This Is What $150 Million In Taxpayers’ Cash Buys You In Afghanistan
Pictures from inside the America’s defunct, war-zone business venture
by MATTHEW GAULT
In 2009, the Pentagon shipped American business experts to Afghanistan to help jump-start the war-torn country’s economy. To that end, the Task Force for Business and Stability Operations spent more than $800 million from 2009 until the Pentagon shut it down in March 2015.
During that time, TFBSO staff lived large in an Afghan villa one former employee described as “a five-star hotel paid for by the [Defense Department].” It cost the task force almost $150 million, around 20 percent of its budget, to keep up appearances while it operated in Afghanistan.
Frustrated task force employees blew the whistle on the big spending and party atmosphere in the TFBSO villas back in 2015. John Sopko, the Special Inspector General for Afghanistan Reconstruction, demanded answers — and the project collapsed under the scrutiny.
Now, War Is Boring has obtained pictures of the lavish lodgings from a former employee.
The idea behind the task force was a good one — the Pentagon wanted to bring together American and Afghan business interests to develop Afghanistan’s business community. Everyone would make money and Afghanistan would get jobs and much-needed infrastructure.
“We do capitalism. We’re about helping companies make money,” former TFBSO director Paul A. Brinkley told The Washington Post back in 2011. But — as with many American reconstruction efforts in Afghanistan — corruption, arrogance and ignorance felled the TFBSO.
Waste, fraud and abuse of taxpayer trust is a long-running narrative in the story of America’s attempts to reconstruct Afghanistan. The TFBSO typified this.
“[Task force] leadership rented specially furnished, privately owned ‘villas’ and hired contractors to provide 24-hour building security, food services and bodyguards for TFBSO staff and visitors traveling in country,” Sopko explained in a letter to Secretary of Defense Ash Carter.
“The contractors lived in TFBSO facilities, arranged transportation, and provided security details when TFBSO personnel traveled outside their compounds.”
“The most common thread is that it was a dog-and-pony show,” a former task force employee told War Is Boring on condition of anonymity. “It was palatial … tapestries, ostentatious. It looked like Saddam’s palace. It was just ridiculous.”
The employee said he felt the task force doubled down on the fancy digs to impress Afghan business interests, but he told War Is Boring that the people the Pentagon shipped over to do business were less than impressive. He expected seasoned business executives.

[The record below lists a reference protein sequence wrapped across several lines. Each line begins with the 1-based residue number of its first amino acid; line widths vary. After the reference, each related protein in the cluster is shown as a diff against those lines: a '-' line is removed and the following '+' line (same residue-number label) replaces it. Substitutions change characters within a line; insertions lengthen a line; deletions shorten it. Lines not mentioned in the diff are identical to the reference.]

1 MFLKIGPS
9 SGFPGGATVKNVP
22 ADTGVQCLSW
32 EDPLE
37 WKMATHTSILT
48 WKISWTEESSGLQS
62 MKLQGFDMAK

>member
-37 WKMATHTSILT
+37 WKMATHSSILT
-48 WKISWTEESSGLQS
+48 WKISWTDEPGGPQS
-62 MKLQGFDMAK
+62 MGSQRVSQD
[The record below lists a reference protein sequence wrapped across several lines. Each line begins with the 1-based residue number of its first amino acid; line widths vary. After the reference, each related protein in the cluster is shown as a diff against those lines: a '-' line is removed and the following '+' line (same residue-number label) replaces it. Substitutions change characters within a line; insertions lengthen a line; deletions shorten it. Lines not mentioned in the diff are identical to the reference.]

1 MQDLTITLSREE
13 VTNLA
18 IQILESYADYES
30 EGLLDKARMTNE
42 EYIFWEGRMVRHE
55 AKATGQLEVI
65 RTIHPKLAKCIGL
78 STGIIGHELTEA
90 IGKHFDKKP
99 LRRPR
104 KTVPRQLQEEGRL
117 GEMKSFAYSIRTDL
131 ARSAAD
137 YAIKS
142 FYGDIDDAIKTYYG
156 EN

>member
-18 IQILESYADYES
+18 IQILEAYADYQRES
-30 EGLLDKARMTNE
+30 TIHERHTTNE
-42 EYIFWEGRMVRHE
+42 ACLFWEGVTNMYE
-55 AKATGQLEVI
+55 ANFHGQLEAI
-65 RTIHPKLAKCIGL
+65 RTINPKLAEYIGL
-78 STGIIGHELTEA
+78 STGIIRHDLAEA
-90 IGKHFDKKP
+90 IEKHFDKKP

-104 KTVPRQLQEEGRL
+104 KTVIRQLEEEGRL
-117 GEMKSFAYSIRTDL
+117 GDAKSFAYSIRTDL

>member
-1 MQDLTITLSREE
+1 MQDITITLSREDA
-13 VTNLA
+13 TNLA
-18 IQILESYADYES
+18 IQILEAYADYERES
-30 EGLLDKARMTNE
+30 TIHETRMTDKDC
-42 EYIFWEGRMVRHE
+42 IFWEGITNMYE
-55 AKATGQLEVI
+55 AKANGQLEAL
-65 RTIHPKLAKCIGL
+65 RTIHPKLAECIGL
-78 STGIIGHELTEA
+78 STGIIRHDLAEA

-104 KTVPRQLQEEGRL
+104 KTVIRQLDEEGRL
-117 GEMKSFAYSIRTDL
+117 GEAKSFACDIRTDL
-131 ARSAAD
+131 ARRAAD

“Instead they sent these fresh college graduates in their low ’20s,” he explained. The young college students living large in an expensive, government-subsidized palace in a foreign land acted, um, predictably. “Alcohol was rampant.”
“I can’t speak negatively about it,” the source explained. “I partook too … but I remember they constantly tried to effectuate the [Defense Department] General Order Number One … but they had a drink in their hand while they said it.”
“Things weren’t the way they were supposed to be,” the source said. “The security guys handled themselves professionally but their hands were tied by the TFBSO executives. If [the executives] wanna go to a restaurant late at night, [security] had to get up and take them there. There was no planning a route, it was just get up and go.”
He explained that the young execs often forced the security details to escort them to restaurants in downtown Herat in the middle of the night. “The security guys always had to stay out there in one spot for three or four hours while they entertained themselves. It’s crazy.”
“These [executives] had no idea of the danger. No military background, nothing. It was a free-for-all. Not to mention the rampant alcohol usage in the hotel.” He told stories about the young employees binge-drinking until they vomited in front of crowds of people.
“It wasn’t, ‘I’ll take a shot and say goodnight.’ It was more of a party atmosphere,” he explained.
A few months after the source arrived in Afghanistan, the Pentagon tried to move the employees into cheaper accommodations across the street at an Italian military base.
“They pushed back,” he said. “No one wanted to go. Why leave a five-star hotel paid for by the [Defense Department] when everyone had their own giant room with a king-size bed and walk-in shower, security and you can do what you want?”
Across the street, “you had to put your laundry into a bag and you might be sharing rooms with an Italian and all the bathrooms were shared bathrooms,” the source explained. “The difference in living was night and day between the hotel and the base. Of course, nobody [moved].”
TFBSO employees also had a financial disincentive — moving across the street to cheaper lodgings would impact their pocket book. “On base, if you’re not military, the [government] would charge contractors a certain amount a month for things like laundry, library usage … probably came to about a thousand euros a month.”
The Pentagon would reimburse those costs … eventually. But why move when you could just stay, live in pleasure — and pay nothing? “The math isn’t there,” the source said. “It’s comparing apples to oranges. It’s night and day from what it cost to live on the base versus the hotel.”
The task force blundered its way through Afghan reconstruction and investigators are still sifting through the wreckage. Famously, the TFBSO imported expensive yet diseased cashmere-producing goats from Italy, paid too much for a gas station and blew $3 million on a cold dry storage facility no one used.
And these are just small cases. Beyond the faulty task force, American taxpayers have spent billions reconstructing Afghanistan and Iraq will little to show for it. An accounting of the full breadth of the corruption and waste will take years.